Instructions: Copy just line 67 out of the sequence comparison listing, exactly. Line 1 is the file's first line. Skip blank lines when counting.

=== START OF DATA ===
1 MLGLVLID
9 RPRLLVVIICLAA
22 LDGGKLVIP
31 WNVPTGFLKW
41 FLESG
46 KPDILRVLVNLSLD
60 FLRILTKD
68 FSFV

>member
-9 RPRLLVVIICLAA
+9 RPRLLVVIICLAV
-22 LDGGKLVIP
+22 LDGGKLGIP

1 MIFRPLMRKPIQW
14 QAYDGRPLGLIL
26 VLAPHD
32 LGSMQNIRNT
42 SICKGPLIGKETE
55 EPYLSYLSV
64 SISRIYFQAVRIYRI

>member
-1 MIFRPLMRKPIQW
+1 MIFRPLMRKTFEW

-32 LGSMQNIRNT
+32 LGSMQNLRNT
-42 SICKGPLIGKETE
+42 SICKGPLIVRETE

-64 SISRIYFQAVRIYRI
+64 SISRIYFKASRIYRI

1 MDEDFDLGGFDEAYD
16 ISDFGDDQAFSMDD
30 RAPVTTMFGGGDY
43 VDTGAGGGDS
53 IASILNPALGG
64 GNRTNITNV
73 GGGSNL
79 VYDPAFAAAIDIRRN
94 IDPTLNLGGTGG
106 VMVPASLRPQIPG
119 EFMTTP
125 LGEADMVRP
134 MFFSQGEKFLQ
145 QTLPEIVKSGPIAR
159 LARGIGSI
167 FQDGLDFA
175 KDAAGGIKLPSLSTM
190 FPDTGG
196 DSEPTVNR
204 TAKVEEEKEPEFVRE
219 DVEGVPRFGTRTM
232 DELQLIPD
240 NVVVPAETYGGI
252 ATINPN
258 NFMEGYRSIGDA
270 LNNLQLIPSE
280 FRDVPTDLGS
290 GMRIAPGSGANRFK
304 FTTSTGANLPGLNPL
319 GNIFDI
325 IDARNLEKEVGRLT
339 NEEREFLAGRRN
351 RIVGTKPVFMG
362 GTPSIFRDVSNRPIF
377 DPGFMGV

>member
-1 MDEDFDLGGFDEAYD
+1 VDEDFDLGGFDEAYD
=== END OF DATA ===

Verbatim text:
+1 VDEDFDLGGFDEAYD